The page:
Decatur resident Wendy Davis first learned of Sisters on the Fly after reading an article about the ladies-only club in Country Living magazine. The group of freewheeling women camped, fished and explored the outdoors in their tricked-out trailers, often winding through backcountry roads in colorful caravans, generating stares from passers-by.“I camped and fished and already had my trailer before I joined. I was just in my own little world doing it,” says Davis, who became Sister #3495 in April. “When I discovered there was a group that did this, it was so exciting.”Davis is just one of more than 4,100 sisters nationwide, who each pay $60 a year in dues to find friendships and adventure on the open road, amid the great outdoors. Fishing isn’t required, nor is owning a retro rig. However, members, who range in age from 21 to 94, must possess a fun-loving attitude and vow to abide by four rules on each journey — no men, no kids, no pets, and “be nice.”“I absolutely love it. It’s not even just about camping,” Davis said. “I wasn’t really expecting the support and friendships that come out of it.”Established by real-life sisters and fly-fishing enthusiasts Maurrie Sussman, of Phoenix, and Becky Clarke, of McCall, Idaho, Sisters on the Fly has members mostly among Western and Southern states, including more than 500 members in Texas. Sussman, Sister #1, says the idea for the traveling sisterhood originated from an all-women camping trip she coordinated in Montana in 1999.“We didn’t plan for it to be this big, but everybody always wanted to go wherever we went because we always had so much fun,” she recalls. “They started inviting friends who started inviting friends. It kind of started out like a traveling business, where we would take people on these fun adventures with us.”Hello trailerRestoring vintage trailers from trashed to treasured is not only therapeutic for members but almost like initiation.“Maurrie had the first trailer,” says Clarke, Sister #2. “I just loved her trailer and thought,‘Well, I have to have one.’ Now I have three and she has six. If you have places to park them, you just tend to buy more of them.”Not all Sisters have them, but most do. (Beautifully bedecked tents are common, too.) It’s through the trailers — with their kitschy themes, festive paint jobs, ornate decor and clever names such as Mustang Sally, Calamity Jane, Rhinestone Cowgirl and Sister Sioux — that each woman’s personality shines.“They’re kind of like shoes. You think, ‘Oh, this one will be cute with this outfit,’” Clarke says. “You just love these trailers to pieces because you put so much work into them. That’s what makes them so special.”Seashore themes are popular, as is turquoise-heavy Southwestern decor, but Sussman and Clarke follow a cowgirl theme for their trailers, as do around 75 percent of the Sisters, Sussman says.“I’ve always been a cowgirl at heart,” she said. “And every girl in the world, no matter who she is, has wanted to be a cowgirl at some point.”Because most of the tiny trailers only sleep one, Sussman likens the small sanctuaries to a private treehouse, a quiet place to escape, or a place for “timeout” if needed.Davis’ Texas-themed, 15-foot 1968 Mobile Scout is dubbed Queen B and features red and white striped curtains, a Texas flag painted on the front door and bed pillows adorned with cowboys.Kactus Kallie belongs to Marsha Boyd, another local Sister, from Lipan. The 1972 Scotty Serro is painted with two kinds of cacti and stocked with cactus-themed glassware and iron yard art she puts on outdoor display.Weatherford resident Rhoni Fields has a cowgirl-themed 1964 Scotsman trailer named Papoose, which exhibits an intricate exterior paint job of two cowgirls perched on a wooden fence along with another keeping warm by a campfire on the front door.“We make a lot of memories in these things,” said Fields. “One time in Albuquerque a woman stopped to take a picture of my trailer at a gas station and then she joined.”Fort Worth eventLike Davis, Boyd and Fields became Sisters as much for the comradeship as the outdoor excursions.“I don’t fish,” Boyd said. “I just like to get away. The best part is the other Sisters.”Fields emphasizes, “We don’t talk politics or religion. We get away. And every trip you go on you meet somebody new.”Starting Thursday, nearly 100 Sisters will head to Cowtown for a three-night campout in conjunction with the National Cowgirl Museum and Hall of Fame. On Friday from 6 to 8 p.m., the public, including wannabe Sisters looking to learn more and spouses, who are nicknamed “Mister Sisters,” is invited to tour the festooned trailers and enjoy a campfire cookout catered by Reata.The menu will feature recipes from the new cookbook Cast-Iron Cooking With Sisters on the Fly. Copies will be available for purchase and author Irene Rawlings is scheduled for a book signing. Sussman and Clarke, who now only take part in select Sisters on the Fly events because of the organization’s size, will both be in attendance. “Sisters on the Fly is meant to drag our fellow Sisters into adventures that are safe,” said Sussman. “It’s enabling women to become self-sufficient and it’s bringing women together doing something that they’ve never done before. And they don’t have to compete with whoever they have to compete with in their real lives. “They’re trying a new adventure and they have the support of their Sisters.”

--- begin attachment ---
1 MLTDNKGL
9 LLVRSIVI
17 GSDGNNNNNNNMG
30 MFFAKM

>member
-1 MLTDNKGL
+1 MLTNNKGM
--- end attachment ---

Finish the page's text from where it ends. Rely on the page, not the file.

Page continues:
Sisters on the Fly
• 6-8 p.m. Friday, Oct. 11
• Will Rogers Memorial Center
3401 W. Lancaster Ave.
• $35 in advance, $40 at the door
• 817-509-8663; www.cowgirl.net